Outsourcing in Kenya, Subsidy for Statistics and the Fear of Exposure

Clearly, Kenya is laying its claim to a share of the global outsourcing market. And people are taking note.

As noted in the search insights below, interest in the concept went through the roof in 2008; contrast that to 2005 when India completely dominated.

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But despite the enormous interest, the projected growth of the sector in the midst of a global economic downturn and the foreseen coming death of Indian outsourcing, why is progress in Kenya’s Business Process Outsourcing sector slow on the uptake?

Two reasons: prohibitive bandwidth costs and the “fear of exposure” among some BPO firms.

Shillings and Sense

According to Dr. Bitange Ndemo, PS Ministry of Information, typical monthly internet connectivity charges are about $7,500 per megabyte (MB) of bandwidth; in most other parts of the world, it costs roughly $400 per MB. In India, it’s about $500 per MB. To say that the connectivity overhead is lopsided would be an understatement; Kenyan BPO’s would pay 15 times over for the same amount of bandwidth.

Fortunately, the Government has a huge vested interest in the development of BPO’s – they are expected to be among the main job creation engines under the Vision 2030 [pdf] master plan. So a deal with the World Bank was brokered to account for the disparity by provisioning a “bandwidth support capacity purchase” scheme under the Transparency and Communication Infrastructure Project (TCIP), that reimburses BPO firms for bandwidth utilization over and above $500 per MB.

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Schedule I contains the formula for the calculation with an example to illustrate:

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By subsidizing bandwidth costs, its effect greatly mitigated and thus, hypothetically, allowing a local participating firm to compete on the same terms (connectivity-wise) with other players on the global stage.

The program is designed to be temporal, existing up until the time the undersea fiber optic cable projects in progress are completed and the price of internet bandwidth drops, as anticipated, to about $400-500 per MB.

So what we have so far is a fantastic offer for “free” money. Yes, no such thing as a free lunch; the BPO’s have a few requirements to meet:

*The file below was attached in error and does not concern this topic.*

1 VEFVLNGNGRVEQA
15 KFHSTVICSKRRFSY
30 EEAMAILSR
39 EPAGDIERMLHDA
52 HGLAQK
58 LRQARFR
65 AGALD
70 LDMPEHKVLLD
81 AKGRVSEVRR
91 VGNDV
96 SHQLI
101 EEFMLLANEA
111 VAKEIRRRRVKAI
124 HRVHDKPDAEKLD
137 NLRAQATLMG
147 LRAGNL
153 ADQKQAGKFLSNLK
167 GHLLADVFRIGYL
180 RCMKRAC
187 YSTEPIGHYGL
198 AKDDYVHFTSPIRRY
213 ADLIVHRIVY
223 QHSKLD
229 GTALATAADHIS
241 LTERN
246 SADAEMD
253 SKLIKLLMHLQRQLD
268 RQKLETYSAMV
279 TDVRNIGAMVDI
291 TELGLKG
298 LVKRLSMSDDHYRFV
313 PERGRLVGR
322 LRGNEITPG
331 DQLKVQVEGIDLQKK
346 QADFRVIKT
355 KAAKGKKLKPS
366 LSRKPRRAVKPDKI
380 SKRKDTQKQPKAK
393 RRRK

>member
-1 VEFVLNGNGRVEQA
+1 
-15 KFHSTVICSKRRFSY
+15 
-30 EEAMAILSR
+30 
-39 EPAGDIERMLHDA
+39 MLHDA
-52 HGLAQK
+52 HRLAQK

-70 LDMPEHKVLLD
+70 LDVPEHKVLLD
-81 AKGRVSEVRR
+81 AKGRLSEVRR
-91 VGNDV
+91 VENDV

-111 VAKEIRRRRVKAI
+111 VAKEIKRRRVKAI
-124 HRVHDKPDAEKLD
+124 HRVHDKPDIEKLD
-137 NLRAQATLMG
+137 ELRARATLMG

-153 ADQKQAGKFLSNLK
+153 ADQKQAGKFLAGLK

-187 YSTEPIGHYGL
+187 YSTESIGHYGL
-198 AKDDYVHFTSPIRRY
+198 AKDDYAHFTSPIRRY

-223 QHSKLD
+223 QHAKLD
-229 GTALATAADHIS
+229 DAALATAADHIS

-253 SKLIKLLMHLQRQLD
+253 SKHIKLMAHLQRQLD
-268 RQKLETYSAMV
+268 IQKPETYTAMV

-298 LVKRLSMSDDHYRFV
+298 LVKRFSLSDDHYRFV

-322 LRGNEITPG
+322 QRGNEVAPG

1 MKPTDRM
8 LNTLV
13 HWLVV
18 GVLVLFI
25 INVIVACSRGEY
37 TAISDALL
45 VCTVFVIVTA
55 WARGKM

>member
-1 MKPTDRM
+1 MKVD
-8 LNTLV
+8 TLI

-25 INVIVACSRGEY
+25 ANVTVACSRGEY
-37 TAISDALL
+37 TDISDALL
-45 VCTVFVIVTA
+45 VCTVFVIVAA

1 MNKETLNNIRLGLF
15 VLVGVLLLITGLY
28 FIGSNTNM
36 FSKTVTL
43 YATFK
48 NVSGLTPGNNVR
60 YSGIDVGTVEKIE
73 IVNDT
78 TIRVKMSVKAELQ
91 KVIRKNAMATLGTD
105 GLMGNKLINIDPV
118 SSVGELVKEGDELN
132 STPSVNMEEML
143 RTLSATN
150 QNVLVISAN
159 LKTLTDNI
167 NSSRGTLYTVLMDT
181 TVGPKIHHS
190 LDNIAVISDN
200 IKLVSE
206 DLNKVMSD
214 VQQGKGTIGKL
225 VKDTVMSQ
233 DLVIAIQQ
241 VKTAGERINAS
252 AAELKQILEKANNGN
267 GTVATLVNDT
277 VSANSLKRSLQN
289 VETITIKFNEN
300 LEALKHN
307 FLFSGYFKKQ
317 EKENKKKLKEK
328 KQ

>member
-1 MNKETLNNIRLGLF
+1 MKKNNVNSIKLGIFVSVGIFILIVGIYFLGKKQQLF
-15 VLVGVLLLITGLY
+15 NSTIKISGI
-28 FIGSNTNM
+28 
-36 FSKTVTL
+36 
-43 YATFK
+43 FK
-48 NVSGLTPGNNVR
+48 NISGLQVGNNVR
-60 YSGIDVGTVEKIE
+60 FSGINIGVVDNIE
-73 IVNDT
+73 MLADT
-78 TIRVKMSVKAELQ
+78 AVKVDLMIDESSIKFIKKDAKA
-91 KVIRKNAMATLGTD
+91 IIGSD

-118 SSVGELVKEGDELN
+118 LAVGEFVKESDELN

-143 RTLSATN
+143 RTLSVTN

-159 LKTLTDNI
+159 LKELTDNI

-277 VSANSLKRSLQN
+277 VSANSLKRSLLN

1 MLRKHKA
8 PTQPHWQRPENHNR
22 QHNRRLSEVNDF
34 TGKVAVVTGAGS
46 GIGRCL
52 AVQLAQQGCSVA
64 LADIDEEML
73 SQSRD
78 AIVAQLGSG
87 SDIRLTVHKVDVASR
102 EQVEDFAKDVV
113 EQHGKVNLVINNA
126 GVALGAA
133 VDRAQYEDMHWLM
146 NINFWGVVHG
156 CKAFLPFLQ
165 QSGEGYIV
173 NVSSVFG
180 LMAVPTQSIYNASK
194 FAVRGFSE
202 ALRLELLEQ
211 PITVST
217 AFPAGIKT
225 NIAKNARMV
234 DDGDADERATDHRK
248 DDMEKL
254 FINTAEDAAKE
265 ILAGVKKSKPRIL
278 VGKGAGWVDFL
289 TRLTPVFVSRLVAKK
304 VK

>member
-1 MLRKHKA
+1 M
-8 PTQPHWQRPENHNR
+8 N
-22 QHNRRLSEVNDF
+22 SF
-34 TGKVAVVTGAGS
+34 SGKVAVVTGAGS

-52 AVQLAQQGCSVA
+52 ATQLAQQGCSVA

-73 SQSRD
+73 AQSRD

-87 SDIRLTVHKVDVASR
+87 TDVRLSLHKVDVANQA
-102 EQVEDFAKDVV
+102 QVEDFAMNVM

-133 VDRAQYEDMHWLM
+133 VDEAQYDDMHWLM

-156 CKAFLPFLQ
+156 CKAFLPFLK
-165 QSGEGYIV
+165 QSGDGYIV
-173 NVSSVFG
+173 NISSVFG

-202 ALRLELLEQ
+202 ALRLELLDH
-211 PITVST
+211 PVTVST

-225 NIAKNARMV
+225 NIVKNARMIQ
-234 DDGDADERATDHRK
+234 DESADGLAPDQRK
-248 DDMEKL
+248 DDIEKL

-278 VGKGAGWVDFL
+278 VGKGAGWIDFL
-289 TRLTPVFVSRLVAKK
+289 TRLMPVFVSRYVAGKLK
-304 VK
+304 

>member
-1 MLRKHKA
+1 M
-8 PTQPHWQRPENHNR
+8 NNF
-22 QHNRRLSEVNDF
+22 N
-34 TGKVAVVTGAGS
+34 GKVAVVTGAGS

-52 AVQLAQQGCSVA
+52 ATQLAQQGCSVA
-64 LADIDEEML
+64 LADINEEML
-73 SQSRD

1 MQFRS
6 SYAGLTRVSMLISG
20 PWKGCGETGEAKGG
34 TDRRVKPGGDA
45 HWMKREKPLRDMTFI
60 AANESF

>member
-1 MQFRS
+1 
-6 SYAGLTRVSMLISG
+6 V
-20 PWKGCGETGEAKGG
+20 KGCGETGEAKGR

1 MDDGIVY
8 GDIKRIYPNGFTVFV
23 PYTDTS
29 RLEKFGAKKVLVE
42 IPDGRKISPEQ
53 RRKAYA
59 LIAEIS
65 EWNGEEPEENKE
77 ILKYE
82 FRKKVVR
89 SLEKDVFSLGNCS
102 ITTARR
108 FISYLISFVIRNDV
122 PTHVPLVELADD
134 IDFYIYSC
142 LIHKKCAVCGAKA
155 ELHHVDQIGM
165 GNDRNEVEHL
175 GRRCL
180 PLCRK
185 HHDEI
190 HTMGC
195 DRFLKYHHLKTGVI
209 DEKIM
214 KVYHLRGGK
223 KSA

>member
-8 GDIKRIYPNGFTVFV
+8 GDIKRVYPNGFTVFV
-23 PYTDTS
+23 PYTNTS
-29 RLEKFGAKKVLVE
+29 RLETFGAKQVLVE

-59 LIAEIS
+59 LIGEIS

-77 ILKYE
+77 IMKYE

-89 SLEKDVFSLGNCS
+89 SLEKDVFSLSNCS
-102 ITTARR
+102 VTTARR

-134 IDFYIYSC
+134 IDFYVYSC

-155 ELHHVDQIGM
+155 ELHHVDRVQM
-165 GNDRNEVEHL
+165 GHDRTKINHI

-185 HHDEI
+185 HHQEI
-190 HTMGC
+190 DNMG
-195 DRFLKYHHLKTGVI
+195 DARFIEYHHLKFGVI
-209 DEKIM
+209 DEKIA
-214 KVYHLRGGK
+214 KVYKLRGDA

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Fear of Exposure

The rectangular box represents perhaps the crux of the eligibility clause, that is, “we are giving you funds but we will need to audit your books”. The purpose of the audit:

Audit Objectives

Seems reasonable? I think so.

However, according to this article from The Standard, Kenyan BPOs have yet to benefit from the subsidy. Funds available amounted to the tune of $8 million (KShs. 632 M) and 2 months later, only 4 firms have applied and are in the verification phase. Why?

“Most companies are uncomfortable that the information the Government and World Bank demands is stringent and personal. They are not sure who else will access the information, and they feel exposed if they comply”

“Some.. have raised concerns that the information required is too personal and the ultimate exposure too much. Some have argued that the reimbursement is not worth the exposure and have opted not to divulge their operations”

If the funds are not used, the ICT Board notes that they may be redirected to other deserving projects, like ICT Villages or increasing connectivity subsidies for Universities and other institutions of learning. So what’s the sticking point? Perhaps the “audit” component, because that’s the section calling for the accountability.

What is the scope of the audit?

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Too stringent? Per the verbiage of this contract – I think not.

Ratification of bandwidth purchase, usage, job growth statistics and FTE indicators – the project success is measured by those metrics!

Are you paying your payroll taxes? Tax compliance – goes without saying

Take-away

  • The reality is that organizations make decisions based on what best serves their interests. This opportunity, however, would result in significant cost savings that could allow the business to grow in terms of people and infrastructure.
  • Joining the program lets one stay ahead of the curve, before everyone jumps in after the bandwidth upgrades are complete
  • Confidentiality clauses are included to protect the ICT Board and the BPO’s, so in case of either party not acting bona fide, there’s a path for legal recourse.
  • For the firms that are not open the accountability… I see a smoking gun

The Real Take-Away!

Read the entire Kenya ICT Board/BPO Rules of Engagement.